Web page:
Fear-ring.

Source: Atlas Obscura

A friend told me her son was getting his ear pierced, which surprised me. Earrings seem to be passé now, at least among guys, or maybe I just haven’t been paying attention. It’s not as though I have anything against guys, or anyone, really, getting earrings. For what it’s worth I think earrings are cool and I admire anyone who wears one or two or more. A young man getting an earring just seems to be a throwback to when I was a teenager and guys getting earrings was an act of rebellion. In fact it became such a popular rebellious act that the entire football team at my high school got earrings, and you know you can’t get more anti-establishment than institutionalized sports. Yes, they were really sticking it to The Man–specifically sticking it right through his earlobe with a stud of gold, silver, or perhaps a gemstone if they were feeling especially rebellious.

I remember when my friend Trav got his ear pierced. We went to one of those places at the mall because if you’re going to do something rebellious why not throw a chance of tetanus into the mix? Anyway Trav sat down in the chair and the young woman who’d probably been a senior when Trav and I were freshmen assured him it might sting a little but it would be over quickly. And while she was prepping the equipment a mother with her little boy, who might have bene eight or nine, came in. The little boy looked terrified and his mother kept saying to him, “Are you sure you want to do this?” And the darling little rebel, wide-eyed, slightly slack-jawed, would nod his head. He wasn’t going to wait for his teen years to show what a non-conformist he was. He was going to be the youngest anarchist on the block. With his mother’s approval, of course.

So the young woman who did the piercing poked Trav’s ear he grabbed the side of his head and screamed bloody murder. Our pint-sized provocateur took off running. I assume his mother caught him eventually, but I was too busy laughing to even see where they went. Trav would continue to stir up trouble, including, his senior year, joining every single school club so he could appear in every single yearbook photo, and even donning an eyepatch for his shot with the chess club where he was named as “Pirate Trav”, which is the sort of thing you can get away with when you’re also on the yearbook editorial staff.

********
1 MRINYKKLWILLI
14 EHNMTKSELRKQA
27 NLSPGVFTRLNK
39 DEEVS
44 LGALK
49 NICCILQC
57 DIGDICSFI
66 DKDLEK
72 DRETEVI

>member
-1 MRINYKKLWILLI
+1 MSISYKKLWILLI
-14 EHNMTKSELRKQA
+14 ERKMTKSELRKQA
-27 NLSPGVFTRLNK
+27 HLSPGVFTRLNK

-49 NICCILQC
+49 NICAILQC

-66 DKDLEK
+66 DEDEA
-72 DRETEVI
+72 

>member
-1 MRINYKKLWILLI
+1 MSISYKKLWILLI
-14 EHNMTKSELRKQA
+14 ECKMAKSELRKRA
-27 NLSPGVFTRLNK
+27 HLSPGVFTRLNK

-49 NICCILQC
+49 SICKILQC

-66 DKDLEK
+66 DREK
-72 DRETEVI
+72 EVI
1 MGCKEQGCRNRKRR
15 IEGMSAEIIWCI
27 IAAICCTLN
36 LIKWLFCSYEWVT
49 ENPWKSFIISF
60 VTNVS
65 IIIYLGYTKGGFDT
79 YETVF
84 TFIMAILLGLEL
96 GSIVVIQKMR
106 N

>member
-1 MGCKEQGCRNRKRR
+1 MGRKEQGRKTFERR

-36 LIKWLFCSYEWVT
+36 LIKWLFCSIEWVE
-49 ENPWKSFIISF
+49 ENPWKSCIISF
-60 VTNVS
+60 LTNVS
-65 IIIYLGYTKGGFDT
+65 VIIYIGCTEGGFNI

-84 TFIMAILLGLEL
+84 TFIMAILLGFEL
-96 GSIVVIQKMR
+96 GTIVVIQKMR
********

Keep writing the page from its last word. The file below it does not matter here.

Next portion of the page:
He also caused a bit of trouble for me. My father was not impressed with Trav’s earring and told me I’d better not get one myself. All I could say was that I’d never planned to. He might as well have said, “Whatever you do don’t go out and get run over by a steamroller.”

As I said I think earrings are cool, which is exactly why I can never get one. I’ll never be cool enough to wear an earring. It takes a certain level of confidence, poise, even swagger to wear an earring, or, failing that, you can get the rest of the football team to get one. It’s just not a look I can pull off—and if I tried I should pull it out. And also Trav’s reaction kind of terrified me. 

We Gotta Get Into This Place.

It’s been a while since I’ve been out on my own to do something fun. There were the holidays, of course, but those involved other people, and sometimes I just need to get away and be by myself, and for months I’ve either been at home or running errands, and those don’t count because even if I’m running errands by myself it’s, well, like work. So anyway I decided to go to Radnor Lake. Even in normal times Radnor is my go-to getaway—it’s nearby, it’s got beautiful scenery, and it’s nice to just get out and walk. And there’s always something slightly different about it each time. I’m sure I’ve been to Radnor in the winter before but I can’t remember ever being there when most of the leaves had fallen and the trees were so stark and bare. There are places where you can be less than a hundred feet from the lake and, most of the year, can’t see it, but as I walked around the lake I never lost sight of it it.  Somehow I’d also never realized before how much leaves muffle sound. I was on one side of the lake and could hear people laughing and dogs barking on the other side, and every footstep seemed exceptionally loud, probably because I was walking on so many leaves.

We’d also had some serious rain lately—in fact it was the rain that made me decide I need to get out. Last Thursday I sat at my desk working away when we had a sudden and highly localized hurricane that turned the entire backyard into, well, a small lake, and flooded our basement. When I went to Radnor I could see the aftereffects. Otter Creek, which feeds the lake, is normally a trickle. It was a rushing cataract and the sound was intensified.

I also saw new signs about the bald eagles which are now nesting around Radnor Lake. There have been bald eagles spotted there before, but this is the first time ever recorded that they’ve taken up residence.

So I made it there and made the walk around the lake, but the hard part was getting there in the first place, because everyone had the same idea I did. The parking lot for Radnor is long and narrow and it doesn’t take many people to fill it, and, well, I did feel bad for taking up an entire car by myself, but see the aforementioned need to get away. Luckily I only had to circle the parking lot for half an hour before I found a spot.

And it was crowded, but one of the nice things about a wooded park is even with a lot of people there we all tend to spread out.

Then, as I was walking back to my car, a woman who had apparently also been circling the parking lot for a while, pulled up next to me.

“Please tell me you’re leaving,” she said.

I smiled and told her I was, and I was happy to let her have my spot. I could tell she needed to get away too.

And of course the eagles brought to mind this old bit that I reminisced with a friend about when I got home.